Don’t shoot!

Freddy Flossalini sets it straight

It’s good to be the king.

It’s good to be the king.

It’s always nice to get letters after a story comes out. Even if the writer is critical, it means that people at least are reading. And reacting. Which is exactly what emcee Freddy Flossalini did in a recent message, taking SN&R to task for past coverage—or lack thereof—of hard-core street rap. But his note wasn’t all negative: “I’ve recently been paying more attention … since C-Dubb actually started getting press.

“It’s a breath of fresh air to see the paper actually shedding light on the other (street hop, gangsta rap, etc.) artists.”

He’s got a point. It’s easier, admittedly, to review conscious rappers; they seem more accessible and, you know, less scary. For instance, when Flossalini rhymes on “Go 2 Werk” (from his new compilation album, Kal-Qaida Gang) about putting down guns, he’s not talking about stopping violence: He’s saying pistols aren’t big enough for the damage he wants to inflict: “Fuck the pistols, bring the missiles and the C4 / Let’s blow these motherfuckers to bone and gristle / and particles / If you don’t want no beef, what you start it for? / We’re the niggas from the deepest part of where the heartless roam.”

That’s just wrong. But the fact is those are some competent and effective lyrics, especially when paired with a simple, ominous, stripped-down beat. His rhymes are ferocious, dexterous. He’s more than just another Sacramento turf rapper.

Flossalini, a serious looking 27-year-old who chooses words carefully in casual conversation, met with SN&R face to face recently at a Midtown coffeehouse to talk about his music and the state of Sacramento hip-hop.

“Honestly, when I sit back and listen to my album, it’s exactly what I want it to be,” he says, adding that he’s not trying to pigeonhole himself as a gangsta rapper. “I want to bridge that gap between hip-hop and street hop. It’s kind of like when I threw the Sac Loves Hip-Hop and Sac Hates Hip-Hop show and got Mahtie Bush and C-Dubb together.”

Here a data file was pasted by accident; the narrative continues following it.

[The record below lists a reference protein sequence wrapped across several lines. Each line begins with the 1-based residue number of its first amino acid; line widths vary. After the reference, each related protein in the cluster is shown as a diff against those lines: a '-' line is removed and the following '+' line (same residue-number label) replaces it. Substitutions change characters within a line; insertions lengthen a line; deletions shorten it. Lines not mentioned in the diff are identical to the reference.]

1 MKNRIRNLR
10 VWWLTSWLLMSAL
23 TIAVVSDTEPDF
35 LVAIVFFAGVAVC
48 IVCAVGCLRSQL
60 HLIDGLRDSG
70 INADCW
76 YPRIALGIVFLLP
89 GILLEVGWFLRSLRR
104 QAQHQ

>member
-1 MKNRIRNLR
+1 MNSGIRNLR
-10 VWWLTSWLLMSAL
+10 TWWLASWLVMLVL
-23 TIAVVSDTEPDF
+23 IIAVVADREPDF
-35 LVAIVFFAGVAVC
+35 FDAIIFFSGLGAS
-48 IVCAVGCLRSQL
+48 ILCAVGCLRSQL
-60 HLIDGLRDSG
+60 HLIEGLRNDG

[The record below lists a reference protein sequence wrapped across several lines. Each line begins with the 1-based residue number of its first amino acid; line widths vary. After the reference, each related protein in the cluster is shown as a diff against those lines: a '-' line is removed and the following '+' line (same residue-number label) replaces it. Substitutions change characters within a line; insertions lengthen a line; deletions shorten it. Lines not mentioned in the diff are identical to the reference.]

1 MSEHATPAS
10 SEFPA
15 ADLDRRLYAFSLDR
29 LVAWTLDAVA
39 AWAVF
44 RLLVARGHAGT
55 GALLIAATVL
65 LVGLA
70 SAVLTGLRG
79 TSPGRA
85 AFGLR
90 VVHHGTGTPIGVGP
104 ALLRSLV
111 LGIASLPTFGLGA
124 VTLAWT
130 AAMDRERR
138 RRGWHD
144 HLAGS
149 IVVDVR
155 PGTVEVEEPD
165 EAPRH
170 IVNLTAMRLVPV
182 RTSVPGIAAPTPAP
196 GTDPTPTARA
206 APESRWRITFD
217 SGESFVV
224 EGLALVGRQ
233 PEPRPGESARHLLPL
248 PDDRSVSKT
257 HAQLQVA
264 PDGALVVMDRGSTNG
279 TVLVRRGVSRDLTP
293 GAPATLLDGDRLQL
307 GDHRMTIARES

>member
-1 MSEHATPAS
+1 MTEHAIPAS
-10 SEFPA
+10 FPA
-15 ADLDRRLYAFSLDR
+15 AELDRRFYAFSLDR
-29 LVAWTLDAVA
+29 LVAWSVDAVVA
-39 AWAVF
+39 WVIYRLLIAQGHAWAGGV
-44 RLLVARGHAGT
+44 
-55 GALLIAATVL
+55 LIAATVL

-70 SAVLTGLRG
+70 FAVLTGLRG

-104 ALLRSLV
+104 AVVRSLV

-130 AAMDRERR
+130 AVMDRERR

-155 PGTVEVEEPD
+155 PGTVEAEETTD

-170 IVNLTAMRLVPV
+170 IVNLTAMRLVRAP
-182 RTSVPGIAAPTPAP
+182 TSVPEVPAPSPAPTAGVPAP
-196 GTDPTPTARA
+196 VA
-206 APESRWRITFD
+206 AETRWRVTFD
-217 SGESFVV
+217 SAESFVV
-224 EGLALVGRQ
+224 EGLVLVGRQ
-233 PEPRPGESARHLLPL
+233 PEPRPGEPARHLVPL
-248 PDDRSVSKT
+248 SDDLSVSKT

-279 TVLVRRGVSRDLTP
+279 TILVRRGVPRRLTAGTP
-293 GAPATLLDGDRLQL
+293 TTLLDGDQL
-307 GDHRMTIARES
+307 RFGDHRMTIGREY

And getting Bush and C-Dubb together is no small feat; they have a strong distaste for each other. But the rift between the conscious-rap scene and the gangsta-rap scene hurts hip-hop, so Flossalini aims to tear it down, even if it means putting two people who dislike each other on the same bill. “It’s a big division, but the thing is … you can bridge that gap. And that’s what I’m trying to do,” he says. “It’s very rare you see a Bueno and a State Cap. show, or a Neighborhood Watch and a C-Bo show.” Flossalini might blow you up into tiny little pieces with explosives, but he’ll also put you back together, as good as new. Nice, right?

With influences like the classic New York lyricist Rakim and the slain West Coast icon Mac Dre, the boundaries of the often-divided hip-hop scene don’t limit Flossalini. His diverse résumé is proof of that. He’s worked with artists including Doey Rock, the Alumni, Joezy Wells, Bueno, Bugzy and Hollow Tip, to name a few. And there’s no limit as to whom he’ll work with in the future. Until then, he’s got the Kal-Qaida Gang mix tape and the Flossalini Is My Homeboy album (out in December, which “features Mahtie Bush and C-Dubb,” he brags), and he does as many local shows as he can get his name on.

Of course, it helps when local media isn’t reluctant to write about the more thugged-out side of rap. Flossalini’s critical letter—honest, articulate, just enough humor to be interesting—is a lot like his music. “My track record is nice,” he ended his SN&R missive. “Look me up on Google: ‘FLOSSALINI.’”

Or else.